Frequently Asked Questions about Cremation
What circumstances would prevent a cremation taking place?
The only exception would be if it was the expressed wish of the deceased not to be cremated.
Is cremation more expensive than burial?
No. The funeral director’s charges are much the same for both services, but remember with a burial there are additional costs for headstones and grave care. The only additional charge for cremation is when the death has not been referred to the Coroner, when fees to two doctors have to be paid for the necessary certificates.
How do I arrange a crematorium?
The responsibility for arranging a crematorium usually rests with the nearest surviving relative or the Executor. As soon as possible after the death has occurred, a funeral director should be contacted and asked to arrange the cremation at a mutually agreeable date and time. From that point, the funeral director will do all that is necessary to satisfy the needs of the family and the legal regulations that govern cremations. The funeral director can also provide advice on how and where to register the death.
Can we bring our pet dog to a service or when we visit the Gardens of Remembrance?
Regrettably NO animals (except for registered assistance dogs) are permitted into any of the Crematorium buildings or grounds.
Do I have to use a funeral director?
No. You may choose to organise and conduct a cremation without the assistance of a funeral director. We can advise you on how to do this.
What religious ceremonies are available?
Your funeral director will contact the parish priest or minister, unless an alternative is required, and the minister normally then contacts the family to discuss and agree the ‘Order of service’. The service is normally held in either of the crematorium’s Chapel’s, however, the service may take place in your own church or chapel followed by a short committal service at the crematorium.
Can I choose my own organist or musician?
Yes. The service can be made as personal as you wish.
Must there be a religious service with a cremation?
No. A civil ceremony can be conducted, or there can be no ceremony at all. A memorial service may be conducted separately from the cremation ceremony.
What if I want a non-religious ceremony?
Your funeral director can normally provide advice and contact details of alternative oﬃciators.
How can I make my contribution to the environment?
Coﬃns and their ﬁttings and furnishings tend be made from materials suitable for the cremation process. However, there are alternative coﬃns available which create even less impact on the environment. Please discuss your requirements with your funeral director, or the staﬀ at the crematorium, particularly if the cremation is being conducted without a funeral director. Crematoriums can use a lot of gas and electricity, and if all cremations are completed on the same day as the funeral service excessive energy is used. The crematorium abides by the ‘Guiding Principles for Cremation’ issued by The Institute of Cemetery and Crematorium Management. This means all cremations will be carried out within 72 hours of the funeral service. A copy of the guiding principles for Cremation is available on request. This results in a contribution to reducing the impact to our environment by better use of energy, which in turn minimises the emission of greenhouse gases. All metals remaining following cremation will be disposed of in the most suitable manner to reduce the impact on the environment. This will include the sensitive recycling of metals to avoid the use of non-renewable resources and comply with existing legislation.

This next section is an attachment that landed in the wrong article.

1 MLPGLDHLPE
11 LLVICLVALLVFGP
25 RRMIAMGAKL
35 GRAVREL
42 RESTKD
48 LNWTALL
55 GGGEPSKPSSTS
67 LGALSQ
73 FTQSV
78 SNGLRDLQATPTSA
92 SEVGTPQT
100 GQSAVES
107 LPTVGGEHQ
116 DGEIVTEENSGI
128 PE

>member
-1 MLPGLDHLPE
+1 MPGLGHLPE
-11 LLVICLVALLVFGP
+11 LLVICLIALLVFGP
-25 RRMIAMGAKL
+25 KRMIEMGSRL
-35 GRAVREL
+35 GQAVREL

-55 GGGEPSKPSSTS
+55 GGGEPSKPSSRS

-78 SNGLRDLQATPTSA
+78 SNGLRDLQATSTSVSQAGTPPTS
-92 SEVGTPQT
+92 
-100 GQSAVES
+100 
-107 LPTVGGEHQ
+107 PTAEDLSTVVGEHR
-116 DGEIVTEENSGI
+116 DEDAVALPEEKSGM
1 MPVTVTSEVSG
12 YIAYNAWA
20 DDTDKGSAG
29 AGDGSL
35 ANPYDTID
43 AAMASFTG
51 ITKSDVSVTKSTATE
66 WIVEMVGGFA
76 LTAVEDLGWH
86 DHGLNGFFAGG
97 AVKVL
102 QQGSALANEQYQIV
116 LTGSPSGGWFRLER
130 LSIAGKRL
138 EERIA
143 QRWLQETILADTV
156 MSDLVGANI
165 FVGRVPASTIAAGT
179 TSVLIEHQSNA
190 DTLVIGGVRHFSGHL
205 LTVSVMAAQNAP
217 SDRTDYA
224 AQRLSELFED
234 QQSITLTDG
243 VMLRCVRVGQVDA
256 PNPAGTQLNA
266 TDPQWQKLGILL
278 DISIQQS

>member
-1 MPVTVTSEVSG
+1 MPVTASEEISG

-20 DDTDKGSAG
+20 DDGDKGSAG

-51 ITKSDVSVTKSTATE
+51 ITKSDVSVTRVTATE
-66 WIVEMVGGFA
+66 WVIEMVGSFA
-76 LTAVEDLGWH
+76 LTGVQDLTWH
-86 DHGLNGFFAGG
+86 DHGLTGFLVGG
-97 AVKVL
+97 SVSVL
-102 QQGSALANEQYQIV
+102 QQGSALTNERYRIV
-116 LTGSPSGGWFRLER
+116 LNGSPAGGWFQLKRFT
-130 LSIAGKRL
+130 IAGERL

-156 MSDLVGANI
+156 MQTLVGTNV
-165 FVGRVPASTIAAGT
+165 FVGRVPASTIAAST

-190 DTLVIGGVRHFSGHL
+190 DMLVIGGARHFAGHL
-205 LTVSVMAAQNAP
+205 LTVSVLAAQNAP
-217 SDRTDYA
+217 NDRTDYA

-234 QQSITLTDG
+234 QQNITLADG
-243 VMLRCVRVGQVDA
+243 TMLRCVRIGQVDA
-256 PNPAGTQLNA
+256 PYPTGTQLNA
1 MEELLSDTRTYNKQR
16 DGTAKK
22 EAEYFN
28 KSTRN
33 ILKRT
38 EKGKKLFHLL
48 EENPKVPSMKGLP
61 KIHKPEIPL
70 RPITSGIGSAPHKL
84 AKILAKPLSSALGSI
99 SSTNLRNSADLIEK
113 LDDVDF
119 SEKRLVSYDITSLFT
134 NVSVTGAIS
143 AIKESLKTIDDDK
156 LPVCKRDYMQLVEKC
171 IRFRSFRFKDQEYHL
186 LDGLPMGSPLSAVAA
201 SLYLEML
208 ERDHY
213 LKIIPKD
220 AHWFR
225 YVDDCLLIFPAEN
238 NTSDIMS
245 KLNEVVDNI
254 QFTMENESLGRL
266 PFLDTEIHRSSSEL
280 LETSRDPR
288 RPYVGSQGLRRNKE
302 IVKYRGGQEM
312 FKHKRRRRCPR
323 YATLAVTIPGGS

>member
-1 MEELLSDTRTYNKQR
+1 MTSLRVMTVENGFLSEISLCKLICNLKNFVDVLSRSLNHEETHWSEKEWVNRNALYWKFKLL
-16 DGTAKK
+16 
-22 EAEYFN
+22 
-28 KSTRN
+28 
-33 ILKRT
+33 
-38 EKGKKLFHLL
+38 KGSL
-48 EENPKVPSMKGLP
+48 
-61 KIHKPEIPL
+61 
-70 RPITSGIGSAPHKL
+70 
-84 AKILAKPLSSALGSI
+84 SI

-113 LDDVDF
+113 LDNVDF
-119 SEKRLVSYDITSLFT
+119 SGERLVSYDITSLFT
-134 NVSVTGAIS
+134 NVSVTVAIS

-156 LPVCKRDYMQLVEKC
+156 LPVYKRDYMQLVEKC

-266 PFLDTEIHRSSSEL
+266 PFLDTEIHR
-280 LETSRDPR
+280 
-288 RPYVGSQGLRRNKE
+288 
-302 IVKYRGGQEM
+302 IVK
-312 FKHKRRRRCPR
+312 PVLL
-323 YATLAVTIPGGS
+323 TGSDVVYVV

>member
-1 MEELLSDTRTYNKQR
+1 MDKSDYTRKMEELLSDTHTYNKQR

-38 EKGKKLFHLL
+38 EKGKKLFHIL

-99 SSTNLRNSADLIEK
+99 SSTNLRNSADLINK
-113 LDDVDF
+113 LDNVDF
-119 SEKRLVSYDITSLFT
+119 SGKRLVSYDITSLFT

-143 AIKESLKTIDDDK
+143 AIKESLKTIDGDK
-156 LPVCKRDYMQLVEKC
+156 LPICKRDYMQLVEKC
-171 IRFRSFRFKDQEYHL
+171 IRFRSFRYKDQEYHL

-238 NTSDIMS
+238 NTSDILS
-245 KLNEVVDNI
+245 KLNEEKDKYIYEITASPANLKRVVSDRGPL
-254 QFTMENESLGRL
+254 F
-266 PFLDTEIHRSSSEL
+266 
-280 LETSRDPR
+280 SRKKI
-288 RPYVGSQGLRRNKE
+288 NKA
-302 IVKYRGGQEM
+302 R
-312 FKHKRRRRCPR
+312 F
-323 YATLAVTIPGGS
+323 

Please note that soft metals, such as gold and silver, will melt into tiny globules and combine with the cremated remains. They cannot be returned separately. We recommend that precious metals in the form of jewellery are not cremated with the deceased.
Is there a choice of music at the service?
Yes. If a particular piece of music is required, arrangements should be made with your funeral director or the crematorium. The crematorium is pleased to oﬀer a service which has does not require the need for tapes or CDs to be provided. We operate a digital music system which has a very comprehensive library. The library may be viewed online at Wesley Music. Simply click on: 'Music Library', then 'Client General Libraries' (or directly via this link). Next select 'West Herts Crematorium, Watford' from the Venue dropdown list, and 'Search' or 'View All'.
Should you not see your requests in our library, we will try to obtain them directly from Wesley Music. We must receive your requests no later than 48 hours in advance of the funeral service. Providing your requests are ‘commercially’ available, we should be able to obtain them for you. A resident organist is available to operate the music system, as well as play the organ for any popular / classical music together with hymns. Please note that only two hymns may be sung in the allocated service time unless an additional time has been pre-booked.
What happens at the crematorium on the day of the funeral?
The mourners will normally gather close to the Chapel entrance a few minutes before the appointed time of the funeral service. The service normally lasts 25-30 minutes, unless extra time has been booked in advance. When the principal mourners are ready to proceed, the coﬃn is usually brought into the Chapel by bearers from the funeral director or the family. While the coﬃn is being placed on the catafalque, the mourners take their seats and the service proceeds. The North Chapel has 126 seats with extra areas for standing. The South Chapel has 50 seats with limited space for standing.
At the moment when the committal of the body takes place, the coﬃn will be obscured from view by curtains although there is an option for it to be partially obscured by voile drapes in the North Chapel. The coﬃn is then lowered into the committal room.
The crematorium oﬀers the following choices at the time of committal:
- Curtains to close and coﬃn to remain in situ
- Curtains to close and coﬃn to lower
- Voile drapes only and coﬃn to remain in situ
- No curtains, no voile, no coﬃn to lower - coﬃn to remain on view when exiting the chapel
Please indicate your requests with your funeral arranger.
The mourners then proceed to the terrace to view the floral tributes before leaving the Crematorium. Floral tributes will remain on view for the day of the funeral and the following day.